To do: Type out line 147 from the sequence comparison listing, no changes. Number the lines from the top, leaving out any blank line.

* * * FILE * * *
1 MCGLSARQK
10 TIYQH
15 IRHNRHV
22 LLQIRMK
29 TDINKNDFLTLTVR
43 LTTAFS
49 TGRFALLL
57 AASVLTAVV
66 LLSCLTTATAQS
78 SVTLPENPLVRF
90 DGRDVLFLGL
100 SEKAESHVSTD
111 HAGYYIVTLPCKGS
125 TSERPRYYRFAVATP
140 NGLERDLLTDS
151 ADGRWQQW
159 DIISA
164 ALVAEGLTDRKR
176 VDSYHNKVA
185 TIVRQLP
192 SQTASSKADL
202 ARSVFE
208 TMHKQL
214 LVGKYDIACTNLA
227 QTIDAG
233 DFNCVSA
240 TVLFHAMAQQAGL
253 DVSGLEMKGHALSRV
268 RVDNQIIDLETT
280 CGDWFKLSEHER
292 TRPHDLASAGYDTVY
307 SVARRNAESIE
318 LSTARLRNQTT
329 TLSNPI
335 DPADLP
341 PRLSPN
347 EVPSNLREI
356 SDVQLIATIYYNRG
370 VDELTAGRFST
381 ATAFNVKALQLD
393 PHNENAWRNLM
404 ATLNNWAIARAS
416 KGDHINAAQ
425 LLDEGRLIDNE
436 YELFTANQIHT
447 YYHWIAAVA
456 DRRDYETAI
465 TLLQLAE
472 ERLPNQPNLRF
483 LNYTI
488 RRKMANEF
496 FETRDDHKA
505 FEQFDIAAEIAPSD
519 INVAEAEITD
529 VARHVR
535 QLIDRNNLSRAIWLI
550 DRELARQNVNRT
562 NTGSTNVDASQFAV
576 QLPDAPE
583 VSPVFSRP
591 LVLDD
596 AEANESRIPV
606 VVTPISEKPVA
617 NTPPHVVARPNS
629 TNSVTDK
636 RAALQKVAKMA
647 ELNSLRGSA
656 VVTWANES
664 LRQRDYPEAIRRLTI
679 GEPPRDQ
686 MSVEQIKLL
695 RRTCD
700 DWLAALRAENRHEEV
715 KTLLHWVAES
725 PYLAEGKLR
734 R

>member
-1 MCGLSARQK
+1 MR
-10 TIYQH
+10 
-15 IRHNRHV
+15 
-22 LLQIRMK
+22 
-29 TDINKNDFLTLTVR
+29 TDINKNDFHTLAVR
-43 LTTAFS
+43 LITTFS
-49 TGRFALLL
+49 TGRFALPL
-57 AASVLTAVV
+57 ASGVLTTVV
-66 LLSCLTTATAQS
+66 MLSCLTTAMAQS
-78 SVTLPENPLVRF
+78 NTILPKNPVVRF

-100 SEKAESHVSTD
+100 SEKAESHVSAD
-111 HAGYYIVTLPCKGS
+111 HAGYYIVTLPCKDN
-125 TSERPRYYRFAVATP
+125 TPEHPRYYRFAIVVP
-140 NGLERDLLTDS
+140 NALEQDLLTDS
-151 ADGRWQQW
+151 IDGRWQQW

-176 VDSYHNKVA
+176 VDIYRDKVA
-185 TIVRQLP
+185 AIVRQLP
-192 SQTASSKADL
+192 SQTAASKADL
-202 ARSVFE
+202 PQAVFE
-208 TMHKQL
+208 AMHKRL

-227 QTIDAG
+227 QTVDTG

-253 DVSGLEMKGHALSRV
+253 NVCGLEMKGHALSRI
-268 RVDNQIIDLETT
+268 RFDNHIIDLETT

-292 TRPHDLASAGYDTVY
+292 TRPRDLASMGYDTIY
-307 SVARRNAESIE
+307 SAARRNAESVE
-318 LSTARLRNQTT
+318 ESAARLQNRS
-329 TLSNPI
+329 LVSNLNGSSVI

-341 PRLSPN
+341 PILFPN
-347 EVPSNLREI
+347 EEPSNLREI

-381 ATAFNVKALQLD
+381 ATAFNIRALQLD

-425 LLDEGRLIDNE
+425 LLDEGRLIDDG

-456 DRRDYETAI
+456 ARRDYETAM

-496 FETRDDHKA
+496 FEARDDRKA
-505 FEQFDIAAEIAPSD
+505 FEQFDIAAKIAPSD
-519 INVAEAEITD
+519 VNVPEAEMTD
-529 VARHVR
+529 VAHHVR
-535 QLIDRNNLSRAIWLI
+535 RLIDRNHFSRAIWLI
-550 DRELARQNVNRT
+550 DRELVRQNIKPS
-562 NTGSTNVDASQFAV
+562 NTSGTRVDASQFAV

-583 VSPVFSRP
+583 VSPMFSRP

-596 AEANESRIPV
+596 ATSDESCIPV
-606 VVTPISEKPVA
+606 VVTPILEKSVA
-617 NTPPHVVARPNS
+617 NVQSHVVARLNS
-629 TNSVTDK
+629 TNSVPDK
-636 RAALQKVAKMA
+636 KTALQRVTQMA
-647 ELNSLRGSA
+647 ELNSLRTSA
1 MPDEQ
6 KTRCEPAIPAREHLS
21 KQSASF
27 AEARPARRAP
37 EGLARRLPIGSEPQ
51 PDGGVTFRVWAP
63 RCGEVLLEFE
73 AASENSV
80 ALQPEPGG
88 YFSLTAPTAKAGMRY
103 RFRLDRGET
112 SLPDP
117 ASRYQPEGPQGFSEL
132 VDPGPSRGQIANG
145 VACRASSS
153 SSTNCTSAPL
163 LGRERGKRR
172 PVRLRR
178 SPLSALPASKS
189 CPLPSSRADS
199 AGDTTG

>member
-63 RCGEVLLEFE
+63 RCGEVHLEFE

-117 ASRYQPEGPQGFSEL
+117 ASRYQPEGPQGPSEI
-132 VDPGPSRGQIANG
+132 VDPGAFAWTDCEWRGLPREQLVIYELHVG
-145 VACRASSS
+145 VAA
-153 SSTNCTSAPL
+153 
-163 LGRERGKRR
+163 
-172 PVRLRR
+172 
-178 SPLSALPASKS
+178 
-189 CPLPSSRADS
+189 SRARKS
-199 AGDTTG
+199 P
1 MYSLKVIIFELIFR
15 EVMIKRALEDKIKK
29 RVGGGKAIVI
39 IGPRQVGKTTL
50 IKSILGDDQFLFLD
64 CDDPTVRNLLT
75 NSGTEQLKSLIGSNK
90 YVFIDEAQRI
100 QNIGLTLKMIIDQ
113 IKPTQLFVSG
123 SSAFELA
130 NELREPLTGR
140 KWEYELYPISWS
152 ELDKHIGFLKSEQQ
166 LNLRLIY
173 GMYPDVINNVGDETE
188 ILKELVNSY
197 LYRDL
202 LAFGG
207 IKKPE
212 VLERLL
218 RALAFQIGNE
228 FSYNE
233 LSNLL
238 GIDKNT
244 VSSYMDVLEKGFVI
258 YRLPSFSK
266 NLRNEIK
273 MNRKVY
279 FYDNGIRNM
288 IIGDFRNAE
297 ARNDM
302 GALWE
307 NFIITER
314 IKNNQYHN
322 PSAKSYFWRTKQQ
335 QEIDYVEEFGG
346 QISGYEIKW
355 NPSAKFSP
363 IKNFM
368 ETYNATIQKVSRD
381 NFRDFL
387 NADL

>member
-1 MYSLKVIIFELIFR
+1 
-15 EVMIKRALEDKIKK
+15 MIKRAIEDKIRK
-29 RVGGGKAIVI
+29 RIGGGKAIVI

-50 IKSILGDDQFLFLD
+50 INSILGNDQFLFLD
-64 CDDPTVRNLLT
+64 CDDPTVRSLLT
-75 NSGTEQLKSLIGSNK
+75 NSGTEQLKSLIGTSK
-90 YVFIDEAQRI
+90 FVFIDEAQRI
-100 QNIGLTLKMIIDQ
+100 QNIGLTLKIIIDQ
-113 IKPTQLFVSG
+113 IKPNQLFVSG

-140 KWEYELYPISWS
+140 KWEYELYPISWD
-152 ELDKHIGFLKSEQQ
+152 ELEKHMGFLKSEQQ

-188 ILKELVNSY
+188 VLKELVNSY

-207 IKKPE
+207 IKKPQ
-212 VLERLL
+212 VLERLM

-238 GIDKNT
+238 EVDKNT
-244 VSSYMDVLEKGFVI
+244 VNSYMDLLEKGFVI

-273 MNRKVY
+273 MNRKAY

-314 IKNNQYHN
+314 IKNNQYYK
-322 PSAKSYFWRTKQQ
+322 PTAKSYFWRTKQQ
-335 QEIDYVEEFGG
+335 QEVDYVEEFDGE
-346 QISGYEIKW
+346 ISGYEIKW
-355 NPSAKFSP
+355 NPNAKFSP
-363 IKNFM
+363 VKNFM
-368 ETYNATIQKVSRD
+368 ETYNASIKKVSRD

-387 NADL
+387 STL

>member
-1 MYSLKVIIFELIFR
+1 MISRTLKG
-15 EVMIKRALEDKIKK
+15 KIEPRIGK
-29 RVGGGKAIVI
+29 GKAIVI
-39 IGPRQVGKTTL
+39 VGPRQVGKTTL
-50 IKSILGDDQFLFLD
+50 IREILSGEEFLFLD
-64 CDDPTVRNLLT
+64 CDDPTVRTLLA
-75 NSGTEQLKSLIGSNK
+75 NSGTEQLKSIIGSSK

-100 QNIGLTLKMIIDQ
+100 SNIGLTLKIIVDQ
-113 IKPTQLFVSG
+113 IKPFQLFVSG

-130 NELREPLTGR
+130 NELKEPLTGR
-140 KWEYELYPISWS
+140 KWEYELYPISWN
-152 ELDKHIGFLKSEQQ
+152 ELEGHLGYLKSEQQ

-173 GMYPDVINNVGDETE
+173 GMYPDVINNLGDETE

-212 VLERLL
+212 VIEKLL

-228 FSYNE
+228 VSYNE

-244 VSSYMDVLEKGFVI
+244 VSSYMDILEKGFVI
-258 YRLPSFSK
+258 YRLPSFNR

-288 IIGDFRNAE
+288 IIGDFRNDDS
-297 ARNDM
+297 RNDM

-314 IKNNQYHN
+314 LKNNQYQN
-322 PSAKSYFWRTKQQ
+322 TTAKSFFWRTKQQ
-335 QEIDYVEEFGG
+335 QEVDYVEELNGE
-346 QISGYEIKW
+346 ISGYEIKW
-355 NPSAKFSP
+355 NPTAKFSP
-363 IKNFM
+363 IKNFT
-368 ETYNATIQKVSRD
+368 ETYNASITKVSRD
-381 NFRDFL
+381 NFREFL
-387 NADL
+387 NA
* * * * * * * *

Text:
+519 VNVPEAEMTD